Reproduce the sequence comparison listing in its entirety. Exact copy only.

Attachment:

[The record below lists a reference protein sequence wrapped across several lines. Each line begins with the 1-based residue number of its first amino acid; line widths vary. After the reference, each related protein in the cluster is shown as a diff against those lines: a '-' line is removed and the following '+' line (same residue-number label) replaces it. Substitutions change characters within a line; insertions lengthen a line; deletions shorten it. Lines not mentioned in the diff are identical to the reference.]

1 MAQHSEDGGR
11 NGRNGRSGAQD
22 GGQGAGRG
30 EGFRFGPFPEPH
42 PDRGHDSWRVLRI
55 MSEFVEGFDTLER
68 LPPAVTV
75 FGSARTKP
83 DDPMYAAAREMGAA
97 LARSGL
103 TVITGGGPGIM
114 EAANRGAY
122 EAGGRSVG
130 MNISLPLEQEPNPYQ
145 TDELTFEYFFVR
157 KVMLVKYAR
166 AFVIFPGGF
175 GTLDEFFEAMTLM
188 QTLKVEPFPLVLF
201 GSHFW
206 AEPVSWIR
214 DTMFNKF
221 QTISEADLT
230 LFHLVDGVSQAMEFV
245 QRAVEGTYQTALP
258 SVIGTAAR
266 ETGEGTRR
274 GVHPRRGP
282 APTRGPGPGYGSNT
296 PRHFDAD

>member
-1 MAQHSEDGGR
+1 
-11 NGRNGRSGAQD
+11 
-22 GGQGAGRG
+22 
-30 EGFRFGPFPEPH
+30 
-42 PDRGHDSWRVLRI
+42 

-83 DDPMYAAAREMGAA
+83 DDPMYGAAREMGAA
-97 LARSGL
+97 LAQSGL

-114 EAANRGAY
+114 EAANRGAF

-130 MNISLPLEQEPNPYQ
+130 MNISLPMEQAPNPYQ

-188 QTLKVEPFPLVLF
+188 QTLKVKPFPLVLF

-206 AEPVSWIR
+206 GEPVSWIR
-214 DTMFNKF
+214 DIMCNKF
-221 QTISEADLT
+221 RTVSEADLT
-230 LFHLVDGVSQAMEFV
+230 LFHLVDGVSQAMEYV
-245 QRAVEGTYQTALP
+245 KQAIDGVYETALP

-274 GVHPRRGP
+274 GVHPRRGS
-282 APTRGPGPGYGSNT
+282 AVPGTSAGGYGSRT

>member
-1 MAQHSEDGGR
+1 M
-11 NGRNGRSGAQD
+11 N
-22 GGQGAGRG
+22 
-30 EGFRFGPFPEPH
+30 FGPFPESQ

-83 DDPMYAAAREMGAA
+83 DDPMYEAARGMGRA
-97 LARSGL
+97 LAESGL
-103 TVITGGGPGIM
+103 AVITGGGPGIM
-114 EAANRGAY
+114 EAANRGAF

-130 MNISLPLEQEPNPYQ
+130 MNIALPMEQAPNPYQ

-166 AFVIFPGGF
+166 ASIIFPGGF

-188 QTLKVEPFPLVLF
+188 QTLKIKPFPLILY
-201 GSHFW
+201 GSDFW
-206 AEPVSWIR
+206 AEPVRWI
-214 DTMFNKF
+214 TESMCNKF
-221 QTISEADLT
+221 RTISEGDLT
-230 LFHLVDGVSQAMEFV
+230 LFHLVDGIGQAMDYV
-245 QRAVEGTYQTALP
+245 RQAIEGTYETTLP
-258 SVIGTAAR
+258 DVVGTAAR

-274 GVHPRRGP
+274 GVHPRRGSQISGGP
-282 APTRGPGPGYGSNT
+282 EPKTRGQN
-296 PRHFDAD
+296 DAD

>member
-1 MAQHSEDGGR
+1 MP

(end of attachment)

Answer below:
[The record below lists a reference protein sequence wrapped across several lines. Each line begins with the 1-based residue number of its first amino acid; line widths vary. After the reference, each related protein in the cluster is shown as a diff against those lines: a '-' line is removed and the following '+' line (same residue-number label) replaces it. Substitutions change characters within a line; insertions lengthen a line; deletions shorten it. Lines not mentioned in the diff are identical to the reference.]

1 MAQHSEDGGR
11 NGRNGRSGAQD
22 GGQGAGRG
30 EGFRFGPFPEPH
42 PDRGHDSWRVLRI
55 MSEFVEGFDTLER
68 LPPAVTV
75 FGSARTKP
83 DDPMYAAAREMGAA
97 LARSGL
103 TVITGGGPGIM
114 EAANRGAY
122 EAGGRSVG
130 MNISLPLEQEPNPYQ
145 TDELTFEYFFVR
157 KVMLVKYAR
166 AFVIFPGGF
175 GTLDEFFEAMTLM
188 QTLKVEPFPLVLF
201 GSHFW
206 AEPVSWIR
214 DTMFNKF
221 QTISEADLT
230 LFHLVDGVSQAMEFV
245 QRAVEGTYQTALP
258 SVIGTAAR
266 ETGEGTRR
274 GVHPRRGP
282 APTRGPGPGYGSNT
296 PRHFDAD

>member
-1 MAQHSEDGGR
+1 
-11 NGRNGRSGAQD
+11 
-22 GGQGAGRG
+22 
-30 EGFRFGPFPEPH
+30 
-42 PDRGHDSWRVLRI
+42 

-83 DDPMYAAAREMGAA
+83 DDPMYGAAREMGAA
-97 LARSGL
+97 LAQSGL

-114 EAANRGAY
+114 EAANRGAF

-130 MNISLPLEQEPNPYQ
+130 MNISLPMEQAPNPYQ

-188 QTLKVEPFPLVLF
+188 QTLKVKPFPLVLF

-206 AEPVSWIR
+206 GEPVSWIR
-214 DTMFNKF
+214 DIMCNKF
-221 QTISEADLT
+221 RTVSEADLT
-230 LFHLVDGVSQAMEFV
+230 LFHLVDGVSQAMEYV
-245 QRAVEGTYQTALP
+245 KQAIDGVYETALP

-274 GVHPRRGP
+274 GVHPRRGS
-282 APTRGPGPGYGSNT
+282 AVPGTSAGGYGSRT

>member
-1 MAQHSEDGGR
+1 M
-11 NGRNGRSGAQD
+11 N
-22 GGQGAGRG
+22 
-30 EGFRFGPFPEPH
+30 FGPFPESQ

-83 DDPMYAAAREMGAA
+83 DDPMYEAARGMGRA
-97 LARSGL
+97 LAESGL
-103 TVITGGGPGIM
+103 AVITGGGPGIM
-114 EAANRGAY
+114 EAANRGAF

-130 MNISLPLEQEPNPYQ
+130 MNIALPMEQAPNPYQ

-166 AFVIFPGGF
+166 ASIIFPGGF

-188 QTLKVEPFPLVLF
+188 QTLKIKPFPLILY
-201 GSHFW
+201 GSDFW
-206 AEPVSWIR
+206 AEPVRWI
-214 DTMFNKF
+214 TESMCNKF
-221 QTISEADLT
+221 RTISEGDLT
-230 LFHLVDGVSQAMEFV
+230 LFHLVDGIGQAMDYV
-245 QRAVEGTYQTALP
+245 RQAIEGTYETTLP
-258 SVIGTAAR
+258 DVVGTAAR

-274 GVHPRRGP
+274 GVHPRRGSQISGGP
-282 APTRGPGPGYGSNT
+282 EPKTRGQN
-296 PRHFDAD
+296 DAD

>member
-1 MAQHSEDGGR
+1 MP